The plot of the film, inspired by screenwriter Andrew Kevin Walker's miserable stretch of time living in New York (it's a bit remarkable how not at all impressive Walker's subsequent career has been, when he's every bit as important for the film's impact as the director), is straightforward enough: in an unnamed city where it almost always seems to be raining, and which ends up even filthy after the rain than before it, Detective Lieutenant Somerset (Morgan Freeman) is in the last week of his employ with the police department, and is to spend the next seven days (the title has a double meaning!) showing the ropes to new transfer Detective Mills (Brad Pitt), who is more or less going to end up his replacement. On day #1, they find an appalling murder scene, where a man was tortured to death by being forced at gunpoint to eat till he burst; this turns out to be the first in a series of killings inspired by the seven deadly sins - gluttony, lust, wrath, sloth, pride, envy, and greed. As the two men investigate, the gulf between their respective worldviews begins to inform everything about how they respond to the ugliness and savagery of these crimes: Mills's conviction that right will out, and that the universe favors justice drives him towards passionate anger, while Somerset's work-honed certitude that there is more wickedness than the good people of the world can ever hope to combat leaves him doggedly pursuing clues with a detachment that's like depression, if only depression could somehow be even sadder.

The actual meat of the film is pretty easily gotten through; the content, for the most part, is a more or less literal tour of Hell. Not for nothing does the film heavily emphasise Dante's Inferno: like that poem, Se7en functions as a story of one wise old man guiding a younger, more optimistic soul through several tableaux vividly demonstrating the consequences of worldly sin. The difference being that, in Dante, the sins are against God, while in Se7en, they are punished only by one deeply broken human, played by - is a 20-year-old movie still covered by spoiler alerts? Because it's a huge spoiler - Kevin Spacey in the best work of his career, granite-faced as he spits out his bile in brittle, inhuman tones. There is definitely no God in the universe of Se7en; only psychopaths. And instead of the message "these are the punishments you might face if you misbehave", the lesson is the infinitely bleaker "these are the punishments you might face for having the misfortune to have been born".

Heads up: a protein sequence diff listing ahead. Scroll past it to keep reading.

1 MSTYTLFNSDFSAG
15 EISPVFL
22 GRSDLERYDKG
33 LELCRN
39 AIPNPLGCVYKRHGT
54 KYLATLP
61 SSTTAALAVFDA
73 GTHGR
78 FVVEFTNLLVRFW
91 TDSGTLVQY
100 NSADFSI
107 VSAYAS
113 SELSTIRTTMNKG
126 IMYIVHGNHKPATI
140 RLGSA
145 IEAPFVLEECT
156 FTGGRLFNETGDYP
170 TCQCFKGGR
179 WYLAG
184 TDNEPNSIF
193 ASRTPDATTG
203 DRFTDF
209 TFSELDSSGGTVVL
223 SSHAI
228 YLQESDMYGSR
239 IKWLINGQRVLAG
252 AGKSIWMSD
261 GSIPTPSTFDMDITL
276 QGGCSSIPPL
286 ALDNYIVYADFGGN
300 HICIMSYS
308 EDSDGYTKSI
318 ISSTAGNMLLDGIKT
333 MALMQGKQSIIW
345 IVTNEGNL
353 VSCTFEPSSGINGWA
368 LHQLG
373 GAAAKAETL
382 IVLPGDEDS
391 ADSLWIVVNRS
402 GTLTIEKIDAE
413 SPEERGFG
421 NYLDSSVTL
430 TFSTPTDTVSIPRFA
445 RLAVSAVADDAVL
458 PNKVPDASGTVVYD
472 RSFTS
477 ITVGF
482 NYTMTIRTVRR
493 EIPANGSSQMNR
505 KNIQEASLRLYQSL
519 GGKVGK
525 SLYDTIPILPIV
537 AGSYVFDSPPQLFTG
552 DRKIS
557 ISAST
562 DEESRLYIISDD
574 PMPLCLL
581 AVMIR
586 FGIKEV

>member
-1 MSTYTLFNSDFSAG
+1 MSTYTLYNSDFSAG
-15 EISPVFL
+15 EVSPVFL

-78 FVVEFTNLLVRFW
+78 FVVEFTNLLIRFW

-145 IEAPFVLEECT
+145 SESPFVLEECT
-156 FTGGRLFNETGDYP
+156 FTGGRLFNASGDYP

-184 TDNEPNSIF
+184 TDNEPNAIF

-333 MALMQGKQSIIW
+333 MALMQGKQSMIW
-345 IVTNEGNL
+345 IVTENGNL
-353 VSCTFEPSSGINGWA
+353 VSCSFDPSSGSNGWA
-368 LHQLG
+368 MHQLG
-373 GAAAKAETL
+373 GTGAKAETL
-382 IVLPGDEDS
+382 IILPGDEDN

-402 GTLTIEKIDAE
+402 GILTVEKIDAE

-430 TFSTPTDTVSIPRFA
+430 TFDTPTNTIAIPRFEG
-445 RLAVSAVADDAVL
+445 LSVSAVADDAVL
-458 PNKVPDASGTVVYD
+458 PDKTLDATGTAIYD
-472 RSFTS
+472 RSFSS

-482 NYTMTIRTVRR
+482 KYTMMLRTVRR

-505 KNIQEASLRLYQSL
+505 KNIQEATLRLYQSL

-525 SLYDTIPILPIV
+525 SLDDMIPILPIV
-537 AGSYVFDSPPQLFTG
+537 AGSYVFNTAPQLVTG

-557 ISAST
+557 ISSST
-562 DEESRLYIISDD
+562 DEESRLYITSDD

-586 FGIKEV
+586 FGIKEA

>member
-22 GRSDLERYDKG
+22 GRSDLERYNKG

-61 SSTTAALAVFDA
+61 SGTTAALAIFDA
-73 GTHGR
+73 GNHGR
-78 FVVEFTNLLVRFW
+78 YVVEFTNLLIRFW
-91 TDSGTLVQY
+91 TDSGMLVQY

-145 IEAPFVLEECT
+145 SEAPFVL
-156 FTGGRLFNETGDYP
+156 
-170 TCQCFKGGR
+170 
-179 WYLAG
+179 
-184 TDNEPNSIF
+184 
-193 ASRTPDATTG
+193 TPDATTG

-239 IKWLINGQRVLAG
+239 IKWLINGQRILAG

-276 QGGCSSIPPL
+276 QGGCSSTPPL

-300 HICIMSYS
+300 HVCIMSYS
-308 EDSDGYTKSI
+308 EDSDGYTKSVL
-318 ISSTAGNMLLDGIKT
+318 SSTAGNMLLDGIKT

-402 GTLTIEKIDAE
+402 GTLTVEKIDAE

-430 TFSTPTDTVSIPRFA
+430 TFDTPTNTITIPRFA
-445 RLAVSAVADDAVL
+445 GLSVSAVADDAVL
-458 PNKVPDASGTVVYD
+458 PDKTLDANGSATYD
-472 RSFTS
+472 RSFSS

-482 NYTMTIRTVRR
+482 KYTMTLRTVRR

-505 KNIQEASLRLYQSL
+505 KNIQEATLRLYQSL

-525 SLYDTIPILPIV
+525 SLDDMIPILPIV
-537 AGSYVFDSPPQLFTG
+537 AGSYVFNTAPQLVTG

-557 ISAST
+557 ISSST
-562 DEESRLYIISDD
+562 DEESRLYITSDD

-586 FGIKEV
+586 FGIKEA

Walker's script is insistently symbolic without being overbearing about it, and it's surprisingly willing to stop the narrative development entirely to favor scenes of the two leads talking about morality and philosophy, but the thing never drags. A lot of credit for both of these things must go to Freeman and Pitt, who might fall into the ordinary "sagacious black cop/fiery white cop" dynamic, but build such extreme personality into the parts that everything they say and do feels far more an extension of character than the requirement of the screenplay (it might be my favorite Freeman performance; it is, anyway, the one where he engages with his then-nascent "wise old black man calmly intoning advice" persona in the most interestingly off-kilter ways). And certainly, the quality of the filmmaking is at an extraordinary level: beyond Fincher's direction, there is the matter of Howard Shore's erratic, scraping score, Darius Khondji's cinematography, with its overtones of infection and dessication, and Richard Francis-Bruce's tightly controlled editing, all slow build-up to explosions.

It's an absolutely top-shelf thriller first and foremost; a movie that uses its nervy central gimmick as a great spine to pose the question, "so what happens next?" before plunging us through one of the most raw-nerve mysteries of its decade. The film is propulsive in the exactly the same gestures that it's nauseating and distressing. Hell, that's basically the thesis statement presented in the film's enormously influential opening credits, which combine punchy cutting and a thick visual sense of moral rot and so set the entire film off on the footing it will pursue forever after. Exciting on the one hand; immensely unpleasant on the other. It is a desperately involving and watchable film for something so absolutely starved of joy; it makes the expression of total nihilism vividly cinematic in a way that no other American film I can immediately call to mind has ever even attempted. It is not the kind of film I can honestly say that I could love, let alone do love; but I don't suppose I could possibly admire it any more than I do, for its absolute commitment to tone and the excellence of its construction in every scene and every frame.